UMD student creates digital magazine celebrating Black people’s accomplishments, culture

Tone Magazine's Instagram feed. (Screenshot via Instagram)

When you scroll through Tone Magazine’s Instagram page or click on its profile highlights, you’ll see lots of things: beautifully crafted graphics with inspirational quotes, lists of Black-owned vegan restaurants, profiles celebrating the accomplishments of young people, and a letter from senior public policy and theatre major Taylor Thomas. 

“Inspired by this wave of information, I decided to create a hub of resources, information, and graphics that center Black people and especially Black youth,” said the magazine’s editor in chief in her letter to the readers. 

Thomas first started the idea for a digital magazine in May following the killings of Breonna Taylor and George Floyd. She said it began as an action-based page where she could put in one place information, graphics, petitions, places to donate and phone numbers to call. 

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“We do a lot of fighting every day, and I think that can be exhausting, so then I just expanded it to also include celebration,” said Thomas.  

Thomas’ vision for Tone Magazine was to take inspiration from magazines like Ebony and marry that concept with a daily life blogging style. She said she also wanted to emulate the action-based platform of the NAACP, while also informing readers on news and events.

Instagram was the natural choice for Thomas, because she has always been interested in social media, she said. Her target audience — young Black people — also generally consume information through social media, making the app a good starting point. 

Déjà Brown, a senior African American studies and communication major, expressed her support for Thomas’ use of Instagram.

“Especially during this whole lockdown and the pandemic, everybody’s kind of on social media all the time anyway, so it brings an uplifting aspect to the timeline and the scrolling,” Brown said. 

So, Tone Magazine was born with sections including advancement, culture, lifestyle, talent and news. 

“I’m so excited for this magazine,” said Leilani Clendenin, a junior voice performance and theatre major. “Even just from something as simple as just the name of it is setting a precedent for exactly how it’s supposed to go.” 

Thomas said she chose the name because it physically represents different shades and skin tones and metaphorically represents the range of experiences of Black people. 

One of the people the magazine highlights is Mia Thomas, a tattoo artist and senior communication major. Her profile was one of the first posts, but it quickly gained popularity among Tone’s readers. 

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“She’s a tattoo artist that specializes in darker skin, which is a big deal because usually, we’re excluded when people are showing tattoo samples and stuff like that,” Clendenin said.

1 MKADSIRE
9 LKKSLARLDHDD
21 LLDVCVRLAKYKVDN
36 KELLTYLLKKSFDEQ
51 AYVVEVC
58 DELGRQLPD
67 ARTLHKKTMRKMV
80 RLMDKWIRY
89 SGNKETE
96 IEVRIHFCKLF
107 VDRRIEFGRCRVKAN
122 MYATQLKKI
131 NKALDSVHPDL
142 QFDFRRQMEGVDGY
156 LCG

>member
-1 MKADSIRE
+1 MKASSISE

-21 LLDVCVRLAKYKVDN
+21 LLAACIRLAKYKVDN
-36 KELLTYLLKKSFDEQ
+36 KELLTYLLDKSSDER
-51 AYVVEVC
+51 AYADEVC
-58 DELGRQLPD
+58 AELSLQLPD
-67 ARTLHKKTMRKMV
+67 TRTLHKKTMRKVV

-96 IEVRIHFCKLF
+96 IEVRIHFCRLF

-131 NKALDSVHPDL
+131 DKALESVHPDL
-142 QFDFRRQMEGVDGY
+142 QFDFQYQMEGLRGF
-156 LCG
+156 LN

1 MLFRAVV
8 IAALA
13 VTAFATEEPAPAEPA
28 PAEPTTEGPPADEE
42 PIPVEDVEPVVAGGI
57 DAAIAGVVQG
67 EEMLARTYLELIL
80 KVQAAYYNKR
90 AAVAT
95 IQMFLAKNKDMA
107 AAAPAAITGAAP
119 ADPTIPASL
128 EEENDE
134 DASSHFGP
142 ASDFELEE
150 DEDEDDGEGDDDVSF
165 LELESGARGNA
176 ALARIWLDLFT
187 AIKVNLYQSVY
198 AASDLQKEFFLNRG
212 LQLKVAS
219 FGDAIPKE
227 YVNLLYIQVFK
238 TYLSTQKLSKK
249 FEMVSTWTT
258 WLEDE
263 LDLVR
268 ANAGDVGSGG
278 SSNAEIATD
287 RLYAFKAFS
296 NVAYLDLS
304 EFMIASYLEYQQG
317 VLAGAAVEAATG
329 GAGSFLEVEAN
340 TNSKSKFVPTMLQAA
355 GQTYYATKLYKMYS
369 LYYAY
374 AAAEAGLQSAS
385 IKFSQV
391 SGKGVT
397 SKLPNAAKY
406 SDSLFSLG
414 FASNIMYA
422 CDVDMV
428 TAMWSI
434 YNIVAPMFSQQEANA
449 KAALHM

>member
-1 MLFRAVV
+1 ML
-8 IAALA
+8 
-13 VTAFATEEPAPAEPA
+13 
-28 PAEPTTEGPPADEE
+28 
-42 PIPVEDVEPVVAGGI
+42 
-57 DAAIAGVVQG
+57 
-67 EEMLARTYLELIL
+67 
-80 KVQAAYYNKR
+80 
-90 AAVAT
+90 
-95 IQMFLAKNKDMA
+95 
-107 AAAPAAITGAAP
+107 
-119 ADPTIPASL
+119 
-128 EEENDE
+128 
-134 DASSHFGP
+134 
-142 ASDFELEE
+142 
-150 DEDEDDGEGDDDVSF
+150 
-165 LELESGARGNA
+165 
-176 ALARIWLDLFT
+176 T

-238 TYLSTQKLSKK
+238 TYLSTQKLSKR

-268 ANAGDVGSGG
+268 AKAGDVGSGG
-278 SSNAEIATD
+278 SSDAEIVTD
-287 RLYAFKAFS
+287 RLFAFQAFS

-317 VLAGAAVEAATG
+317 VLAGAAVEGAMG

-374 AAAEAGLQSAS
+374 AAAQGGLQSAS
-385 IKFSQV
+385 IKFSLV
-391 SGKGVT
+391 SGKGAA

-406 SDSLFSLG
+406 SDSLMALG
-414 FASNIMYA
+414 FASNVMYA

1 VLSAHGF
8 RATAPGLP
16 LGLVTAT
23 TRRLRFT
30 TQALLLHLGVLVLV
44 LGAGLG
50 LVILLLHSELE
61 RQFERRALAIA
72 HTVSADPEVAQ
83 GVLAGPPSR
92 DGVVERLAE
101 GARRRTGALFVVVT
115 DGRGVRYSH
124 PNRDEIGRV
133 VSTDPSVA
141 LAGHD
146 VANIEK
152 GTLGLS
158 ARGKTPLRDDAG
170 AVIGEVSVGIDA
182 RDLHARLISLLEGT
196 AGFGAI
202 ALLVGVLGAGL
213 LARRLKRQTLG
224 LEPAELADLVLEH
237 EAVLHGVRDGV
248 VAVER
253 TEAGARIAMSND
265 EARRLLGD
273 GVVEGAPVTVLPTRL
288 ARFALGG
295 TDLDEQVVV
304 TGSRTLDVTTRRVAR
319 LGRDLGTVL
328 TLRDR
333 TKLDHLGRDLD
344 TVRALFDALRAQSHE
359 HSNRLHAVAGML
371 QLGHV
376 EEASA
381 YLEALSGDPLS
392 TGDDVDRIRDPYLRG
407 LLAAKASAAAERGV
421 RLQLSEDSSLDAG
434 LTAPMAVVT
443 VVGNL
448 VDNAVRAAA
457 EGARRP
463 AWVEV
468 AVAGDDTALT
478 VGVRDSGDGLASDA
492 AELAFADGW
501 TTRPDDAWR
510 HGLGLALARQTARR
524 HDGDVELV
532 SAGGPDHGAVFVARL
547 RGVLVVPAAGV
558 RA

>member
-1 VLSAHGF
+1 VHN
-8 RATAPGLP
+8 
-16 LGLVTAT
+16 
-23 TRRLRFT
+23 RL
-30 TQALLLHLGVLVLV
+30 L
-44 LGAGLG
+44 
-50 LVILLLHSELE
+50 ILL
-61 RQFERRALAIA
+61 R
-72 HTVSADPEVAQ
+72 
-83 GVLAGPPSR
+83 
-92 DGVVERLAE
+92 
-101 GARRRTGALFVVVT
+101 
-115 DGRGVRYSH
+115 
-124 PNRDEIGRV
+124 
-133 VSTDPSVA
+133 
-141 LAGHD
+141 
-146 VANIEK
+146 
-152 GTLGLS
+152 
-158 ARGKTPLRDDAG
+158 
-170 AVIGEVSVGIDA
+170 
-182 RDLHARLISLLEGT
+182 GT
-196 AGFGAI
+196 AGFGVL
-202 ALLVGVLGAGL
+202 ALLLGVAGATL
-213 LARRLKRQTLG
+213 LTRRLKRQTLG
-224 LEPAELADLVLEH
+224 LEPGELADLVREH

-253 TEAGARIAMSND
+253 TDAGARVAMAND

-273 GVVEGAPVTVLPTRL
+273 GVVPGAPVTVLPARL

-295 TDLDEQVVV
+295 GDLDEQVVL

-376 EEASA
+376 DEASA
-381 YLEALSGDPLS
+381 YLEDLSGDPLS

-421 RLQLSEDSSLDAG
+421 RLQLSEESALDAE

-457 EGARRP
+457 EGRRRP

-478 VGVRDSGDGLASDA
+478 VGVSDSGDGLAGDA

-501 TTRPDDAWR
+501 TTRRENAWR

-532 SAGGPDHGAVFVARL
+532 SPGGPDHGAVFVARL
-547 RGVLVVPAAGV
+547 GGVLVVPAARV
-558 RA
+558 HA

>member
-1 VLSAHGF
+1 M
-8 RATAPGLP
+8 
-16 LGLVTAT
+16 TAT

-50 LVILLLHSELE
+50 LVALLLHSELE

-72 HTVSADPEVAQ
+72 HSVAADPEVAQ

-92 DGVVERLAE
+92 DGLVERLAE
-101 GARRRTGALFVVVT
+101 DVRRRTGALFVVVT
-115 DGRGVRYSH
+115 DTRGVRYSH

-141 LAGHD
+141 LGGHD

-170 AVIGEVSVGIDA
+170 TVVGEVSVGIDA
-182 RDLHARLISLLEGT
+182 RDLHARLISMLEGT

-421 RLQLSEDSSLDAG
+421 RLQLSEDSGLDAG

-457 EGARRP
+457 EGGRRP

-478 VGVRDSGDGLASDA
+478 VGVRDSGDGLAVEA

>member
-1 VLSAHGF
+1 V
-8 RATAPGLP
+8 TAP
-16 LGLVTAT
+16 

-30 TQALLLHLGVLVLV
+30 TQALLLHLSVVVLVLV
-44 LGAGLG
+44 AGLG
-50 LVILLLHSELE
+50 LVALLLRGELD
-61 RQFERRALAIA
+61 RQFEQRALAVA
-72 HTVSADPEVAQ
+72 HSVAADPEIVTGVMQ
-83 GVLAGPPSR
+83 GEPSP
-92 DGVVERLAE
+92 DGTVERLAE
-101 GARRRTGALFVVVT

Shanice Silva, a junior public policy major, said she had been following Mia Thomas on Instagram, and upon seeing her profile in Tone Magazine, Silva decided to give the magazine a try. 

“Whether it’s content made by Black people or people of other races … it’s important to have the sort of resources and outlets that really connect with their communities, especially for it to be at a school like University of Maryland, which is predominantly white,” Silva said.

Boma Tende, a senior information science and studio art major, said it was gratifying to see Black people being shown in a positive light. 

“We’re not always going through trauma,” Tende said. 

Clendenin said it can be hard to focus on the history being made in her lifetime because she is still discovering Black history that happened hundreds of years ago that has been obscured through curricula and shame.

“The fact that somebody is taking the time to really investigate and go for these stories and document them is absolutely necessary for Black people, because we spend so much of our lives just trying to catch up, but we don’t feel able a lot of times to live in the moment,” she said.  

Gabrielle Christopher, a senior government and politics and sociology major, said she thinks it is important to highlight the accomplishments of Black students and young adults in order to recognize their hard work, and also to inspire other young people. 

“Without a magazine like Tone Magazine, those stories may never be told,” Christopher said. 

Taylor Thomas said readers can look forward to more content related to everyday life in the near future and hinted at the possibility of highlighting stories about the pandemic and remote learning. The hope, as Thomas continues to work on her craft, is that the magazine will expand.

“Eventually, I hope to have a statewide and national or, perhaps even global, spotlight of young Black people who are doing amazing things,” Taylor Thomas said. 

The original goal was to just put information in one place, but Tone Magazine goes above and beyond with the color scheme, design, writing, photographs and details. The work put into creating a beautiful page centered around celebrating Black youth certainly shows when you log on and settle in for a nice, quick read about anything from tattoo artists, the Postal Service, fashion designers, law students and so much more. 

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